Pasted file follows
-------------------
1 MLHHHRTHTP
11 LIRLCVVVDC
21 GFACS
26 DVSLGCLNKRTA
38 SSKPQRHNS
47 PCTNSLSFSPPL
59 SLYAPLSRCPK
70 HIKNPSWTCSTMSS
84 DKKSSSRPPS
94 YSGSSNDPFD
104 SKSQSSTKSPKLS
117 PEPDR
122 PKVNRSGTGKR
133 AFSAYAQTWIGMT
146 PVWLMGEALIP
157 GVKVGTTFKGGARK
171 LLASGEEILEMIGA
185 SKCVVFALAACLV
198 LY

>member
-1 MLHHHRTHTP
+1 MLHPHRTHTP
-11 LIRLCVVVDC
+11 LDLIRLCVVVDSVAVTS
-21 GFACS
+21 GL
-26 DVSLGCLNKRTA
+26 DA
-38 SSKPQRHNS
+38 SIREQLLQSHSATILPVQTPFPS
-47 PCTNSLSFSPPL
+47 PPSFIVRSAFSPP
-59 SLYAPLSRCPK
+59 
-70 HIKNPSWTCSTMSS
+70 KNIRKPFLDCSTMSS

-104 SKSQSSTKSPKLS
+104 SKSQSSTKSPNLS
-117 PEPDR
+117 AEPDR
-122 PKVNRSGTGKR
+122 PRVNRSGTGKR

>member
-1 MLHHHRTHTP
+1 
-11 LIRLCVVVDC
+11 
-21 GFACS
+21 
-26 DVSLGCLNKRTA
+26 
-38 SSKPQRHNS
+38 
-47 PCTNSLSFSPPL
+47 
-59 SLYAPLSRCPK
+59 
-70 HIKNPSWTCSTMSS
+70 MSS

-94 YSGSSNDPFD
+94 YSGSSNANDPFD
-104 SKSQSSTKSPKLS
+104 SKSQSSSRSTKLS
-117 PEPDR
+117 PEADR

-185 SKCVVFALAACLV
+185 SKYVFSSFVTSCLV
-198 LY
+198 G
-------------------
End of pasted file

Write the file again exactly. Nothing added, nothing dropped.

1 MLHHHRTHTP
11 LIRLCVVVDC
21 GFACS
26 DVSLGCLNKRTA
38 SSKPQRHNS
47 PCTNSLSFSPPL
59 SLYAPLSRCPK
70 HIKNPSWTCSTMSS
84 DKKSSSRPPS
94 YSGSSNDPFD
104 SKSQSSTKSPKLS
117 PEPDR
122 PKVNRSGTGKR
133 AFSAYAQTWIGMT
146 PVWLMGEALIP
157 GVKVGTTFKGGARK
171 LLASGEEILEMIGA
185 SKCVVFALAACLV
198 LY

>member
-1 MLHHHRTHTP
+1 MLHPHRTHTP
-11 LIRLCVVVDC
+11 LDLIRLCVVVDSVAVTS
-21 GFACS
+21 GL
-26 DVSLGCLNKRTA
+26 DA
-38 SSKPQRHNS
+38 SIREQLLQSHSATILPVQTPFPS
-47 PCTNSLSFSPPL
+47 PPSFIVRSAFSPP
-59 SLYAPLSRCPK
+59 
-70 HIKNPSWTCSTMSS
+70 KNIRKPFLDCSTMSS

-104 SKSQSSTKSPKLS
+104 SKSQSSTKSPNLS
-117 PEPDR
+117 AEPDR
-122 PKVNRSGTGKR
+122 PRVNRSGTGKR

>member
-1 MLHHHRTHTP
+1 
-11 LIRLCVVVDC
+11 
-21 GFACS
+21 
-26 DVSLGCLNKRTA
+26 
-38 SSKPQRHNS
+38 
-47 PCTNSLSFSPPL
+47 
-59 SLYAPLSRCPK
+59 
-70 HIKNPSWTCSTMSS
+70 MSS

-94 YSGSSNDPFD
+94 YSGSSNANDPFD
-104 SKSQSSTKSPKLS
+104 SKSQSSSRSTKLS
-117 PEPDR
+117 PEADR

-185 SKCVVFALAACLV
+185 SKYVFSSFVTSCLV
-198 LY
+198 G